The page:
4. MAGNESIUM FOR SLEEP
You’ve probably heard me mention this vital mineral before, and for good reason. Our bodies require magnesium for hundreds of chemical processes that take place in our bodies. A deficiency can cause hormone disruption, endocrine disorders, and sleep problems.
Magnesium has a relaxing effect on the body, especially your muscles, and most people can benefit from taking a daily magnesium supplement. Be sure to discuss this with your trusted healthcare provider before adding it into your daily routine. If you’re having trouble relaxing at bedtime, try taking your supplement in the evening to help you relax.
Another great option is taking a bath with Epsom salts, which are mainly composed of magnesium sulfate. The magnesium will absorb into your bloodstream through your skin this way, plus you’ll have a few minutes of peace and quiet to soak in a warm tub. Simply add ¼ cup of Epsom salts to a warm water bath, and support with 3-4 drops of soothing essential oils. This combination is very relaxing and also allows a natural detox from your skin.
5. ESSENTIAL OILS FOR SLEEP
Diffusing or applying diluted essential oils is a great way to help you relax and encourage a good night’s sleep. The well-researched effect of relaxing and sedating essential oils leave us with a variety of amazing options to choose from , so sniff and select your favorites!
Some of my favorites are: Lavender, Roman Chamomile, Cedarwood, Clary Sage, Sweet Marjoram, Sandalwood, Vetiver, Bergamot, and Ylang Ylang essential oils. You can also try combining two or three together, as they can have a synergistic effect. Put a few drops in a diffuser by your bed or add a couple drops to your lotion.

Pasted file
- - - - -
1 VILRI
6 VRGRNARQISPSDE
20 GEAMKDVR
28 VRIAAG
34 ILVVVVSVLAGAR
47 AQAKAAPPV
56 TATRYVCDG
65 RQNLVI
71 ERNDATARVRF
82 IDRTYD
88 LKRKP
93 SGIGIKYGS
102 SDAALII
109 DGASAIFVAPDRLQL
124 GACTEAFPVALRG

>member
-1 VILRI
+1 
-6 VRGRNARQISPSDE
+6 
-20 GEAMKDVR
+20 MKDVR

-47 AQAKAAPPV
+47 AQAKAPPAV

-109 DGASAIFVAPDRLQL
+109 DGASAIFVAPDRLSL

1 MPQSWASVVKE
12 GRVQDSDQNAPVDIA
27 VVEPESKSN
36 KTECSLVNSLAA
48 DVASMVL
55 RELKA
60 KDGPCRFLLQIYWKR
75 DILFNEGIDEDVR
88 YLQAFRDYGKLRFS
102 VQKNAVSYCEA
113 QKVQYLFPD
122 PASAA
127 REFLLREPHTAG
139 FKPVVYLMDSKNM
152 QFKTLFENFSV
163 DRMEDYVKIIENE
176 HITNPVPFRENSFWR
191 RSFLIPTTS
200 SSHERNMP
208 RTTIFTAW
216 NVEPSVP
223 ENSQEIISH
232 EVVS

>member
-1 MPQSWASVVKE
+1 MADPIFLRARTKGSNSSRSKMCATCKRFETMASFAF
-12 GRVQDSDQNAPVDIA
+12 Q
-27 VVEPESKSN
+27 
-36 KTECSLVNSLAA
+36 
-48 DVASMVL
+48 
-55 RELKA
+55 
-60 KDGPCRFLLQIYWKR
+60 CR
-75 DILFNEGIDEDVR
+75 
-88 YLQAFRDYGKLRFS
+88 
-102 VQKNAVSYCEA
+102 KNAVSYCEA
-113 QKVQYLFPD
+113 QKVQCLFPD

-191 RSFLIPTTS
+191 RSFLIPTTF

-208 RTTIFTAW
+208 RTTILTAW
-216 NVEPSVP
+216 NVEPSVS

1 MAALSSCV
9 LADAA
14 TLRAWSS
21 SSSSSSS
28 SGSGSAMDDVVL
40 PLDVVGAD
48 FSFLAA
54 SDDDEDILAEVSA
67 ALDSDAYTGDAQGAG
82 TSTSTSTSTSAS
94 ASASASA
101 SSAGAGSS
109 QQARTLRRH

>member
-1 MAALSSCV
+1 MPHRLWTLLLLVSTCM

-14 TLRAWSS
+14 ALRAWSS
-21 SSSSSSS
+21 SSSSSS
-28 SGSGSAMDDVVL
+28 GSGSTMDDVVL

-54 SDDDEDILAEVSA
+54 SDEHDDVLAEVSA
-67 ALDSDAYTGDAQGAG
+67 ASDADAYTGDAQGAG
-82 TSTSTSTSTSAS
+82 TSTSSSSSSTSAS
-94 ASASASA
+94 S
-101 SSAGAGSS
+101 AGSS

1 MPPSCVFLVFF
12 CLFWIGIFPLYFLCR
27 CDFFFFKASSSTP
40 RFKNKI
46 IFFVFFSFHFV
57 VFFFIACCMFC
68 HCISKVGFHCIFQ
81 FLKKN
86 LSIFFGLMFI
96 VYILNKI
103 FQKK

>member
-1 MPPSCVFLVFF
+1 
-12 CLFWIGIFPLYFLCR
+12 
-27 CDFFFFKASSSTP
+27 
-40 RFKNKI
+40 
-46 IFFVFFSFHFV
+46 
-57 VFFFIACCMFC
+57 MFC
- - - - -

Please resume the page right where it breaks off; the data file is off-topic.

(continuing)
MORE TIPS FOR DEEP AND RESTFUL SLEEP
Did you know that you might be sabotaging your own sleep routine? In order to cultivate proper sleep hygiene, let’s review a few of the things that can complete the sleep puzzle.
Here are a few more tips to help get you to sleep at night:
Make sure your bedroom is dark enough – the darker the better.
Turn off electronic devices such as cell phones, TVs, tablets, and computers at least 30 minutes before bedtime to prevent a disruption in your melatonin production.
Turn down the temperature! Cooler temperatures help to slow your heart rate and calm your body. The optimal temperature for sleep is between 60-75 degrees, so experiment to see what works best for you.
Establish a regular bedtime routine. Maybe that includes taking a relaxing bath, reading or doing some light stretching before bed, diffusing essential oils, prayer or meditation, and calming your body down the best way you know how.
Be consistent with your bedtime and wake time. Find out how much sleep you need by going to bed and not setting an alarm; most adults need 7-8 hours each night.
Avoid heavy meals late in the evening. A light snack is ok, but try not to eat anything at least two hours before bed.
If you can help it, exercise earlier in the day. Vigorous exercise later in the evening has a stimulating effect and can delay the onset of sleepiness.
Sometimes a little white noise can help lull you to sleep, such as a white noise machine or app, a fan, or even the low hum of your diffuser.
THE BOTTOM LINE FOR YOUR
As you can see, the relationship between sleep and hormones is a complex one. When hormone levels are off, they can cause problems with sleep, which can cause more problems with hormone levels. It’s so important that you take the time now to assess what is causing your issues with sleep and to tweak your schedule a bit, making time for a few of the suggestions self-care routines mentioned above. With a few changes and reducing your stress levels, you could be getting a better night’s sleep, restoring your natural hormone levels, having more energy, and maintaining or adjusting your weight to its optimal range.